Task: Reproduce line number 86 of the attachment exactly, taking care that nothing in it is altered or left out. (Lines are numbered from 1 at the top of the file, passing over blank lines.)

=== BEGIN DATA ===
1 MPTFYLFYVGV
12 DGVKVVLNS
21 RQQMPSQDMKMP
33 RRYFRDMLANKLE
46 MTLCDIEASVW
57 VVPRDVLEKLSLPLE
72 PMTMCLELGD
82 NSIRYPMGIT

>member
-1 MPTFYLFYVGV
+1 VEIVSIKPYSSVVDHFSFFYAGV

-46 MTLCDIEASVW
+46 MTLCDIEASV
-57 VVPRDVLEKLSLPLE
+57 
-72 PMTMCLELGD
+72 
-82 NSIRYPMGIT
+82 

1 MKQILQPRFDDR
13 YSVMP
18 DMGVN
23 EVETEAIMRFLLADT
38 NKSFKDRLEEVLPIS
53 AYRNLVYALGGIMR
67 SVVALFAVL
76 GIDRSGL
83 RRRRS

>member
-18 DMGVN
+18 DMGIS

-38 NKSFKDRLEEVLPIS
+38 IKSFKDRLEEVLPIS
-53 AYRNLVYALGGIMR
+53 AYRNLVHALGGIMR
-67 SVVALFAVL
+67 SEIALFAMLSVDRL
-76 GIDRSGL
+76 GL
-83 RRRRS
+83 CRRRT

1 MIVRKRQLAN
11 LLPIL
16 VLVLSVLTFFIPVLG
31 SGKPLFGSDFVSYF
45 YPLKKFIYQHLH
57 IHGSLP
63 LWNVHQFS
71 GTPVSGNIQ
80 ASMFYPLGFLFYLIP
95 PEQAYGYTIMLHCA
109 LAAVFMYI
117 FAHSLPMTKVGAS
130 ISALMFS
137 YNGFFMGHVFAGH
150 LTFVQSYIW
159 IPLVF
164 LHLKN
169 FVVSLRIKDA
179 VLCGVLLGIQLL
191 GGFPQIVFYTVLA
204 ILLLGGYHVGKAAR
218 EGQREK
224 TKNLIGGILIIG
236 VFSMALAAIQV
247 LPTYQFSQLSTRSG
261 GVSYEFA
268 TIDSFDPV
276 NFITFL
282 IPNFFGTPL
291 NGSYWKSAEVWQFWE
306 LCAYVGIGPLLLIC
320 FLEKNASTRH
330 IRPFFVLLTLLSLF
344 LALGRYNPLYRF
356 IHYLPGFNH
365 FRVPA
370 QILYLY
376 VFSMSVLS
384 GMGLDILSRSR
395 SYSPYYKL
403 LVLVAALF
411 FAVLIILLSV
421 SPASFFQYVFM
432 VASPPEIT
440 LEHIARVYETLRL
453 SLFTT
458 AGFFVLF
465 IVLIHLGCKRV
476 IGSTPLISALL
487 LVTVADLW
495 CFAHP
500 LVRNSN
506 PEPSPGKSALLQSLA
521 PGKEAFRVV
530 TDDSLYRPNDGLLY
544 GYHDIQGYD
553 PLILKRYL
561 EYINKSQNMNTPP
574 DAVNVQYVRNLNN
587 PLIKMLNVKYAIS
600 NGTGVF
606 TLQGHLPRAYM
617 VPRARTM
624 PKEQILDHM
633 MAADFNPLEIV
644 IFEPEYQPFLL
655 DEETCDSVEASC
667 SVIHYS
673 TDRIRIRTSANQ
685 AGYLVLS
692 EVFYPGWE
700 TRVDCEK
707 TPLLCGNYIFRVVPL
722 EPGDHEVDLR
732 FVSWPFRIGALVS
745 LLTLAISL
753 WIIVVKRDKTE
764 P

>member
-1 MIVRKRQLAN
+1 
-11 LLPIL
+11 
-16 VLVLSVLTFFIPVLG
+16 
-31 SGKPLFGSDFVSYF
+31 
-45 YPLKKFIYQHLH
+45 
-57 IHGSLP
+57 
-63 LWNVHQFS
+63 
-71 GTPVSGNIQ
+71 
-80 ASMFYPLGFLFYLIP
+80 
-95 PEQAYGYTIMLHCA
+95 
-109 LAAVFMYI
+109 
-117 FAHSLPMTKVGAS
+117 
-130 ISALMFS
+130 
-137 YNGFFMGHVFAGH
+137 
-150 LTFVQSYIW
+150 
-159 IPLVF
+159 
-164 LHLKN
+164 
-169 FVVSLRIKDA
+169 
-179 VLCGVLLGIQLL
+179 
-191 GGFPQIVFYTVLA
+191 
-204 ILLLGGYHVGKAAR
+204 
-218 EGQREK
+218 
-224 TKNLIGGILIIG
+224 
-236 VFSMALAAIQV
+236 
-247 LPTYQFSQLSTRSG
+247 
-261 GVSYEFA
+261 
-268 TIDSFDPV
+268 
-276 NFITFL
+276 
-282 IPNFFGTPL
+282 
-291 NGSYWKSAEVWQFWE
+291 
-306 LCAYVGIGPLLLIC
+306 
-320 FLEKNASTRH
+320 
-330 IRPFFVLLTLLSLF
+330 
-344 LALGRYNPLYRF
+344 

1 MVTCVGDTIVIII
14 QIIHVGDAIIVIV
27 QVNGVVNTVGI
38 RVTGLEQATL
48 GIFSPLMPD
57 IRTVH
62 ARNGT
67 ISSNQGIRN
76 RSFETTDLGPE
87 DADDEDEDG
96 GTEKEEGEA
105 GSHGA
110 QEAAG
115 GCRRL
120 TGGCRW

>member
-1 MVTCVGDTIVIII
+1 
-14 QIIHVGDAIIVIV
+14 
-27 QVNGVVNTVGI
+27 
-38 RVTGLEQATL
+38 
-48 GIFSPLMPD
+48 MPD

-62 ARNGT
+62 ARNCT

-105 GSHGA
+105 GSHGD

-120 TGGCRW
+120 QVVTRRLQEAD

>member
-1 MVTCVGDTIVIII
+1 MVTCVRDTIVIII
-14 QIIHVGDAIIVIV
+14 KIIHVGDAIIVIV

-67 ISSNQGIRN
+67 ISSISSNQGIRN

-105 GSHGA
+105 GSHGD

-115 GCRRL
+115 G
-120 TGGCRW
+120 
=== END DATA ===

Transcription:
440 LEHIARVYETLRL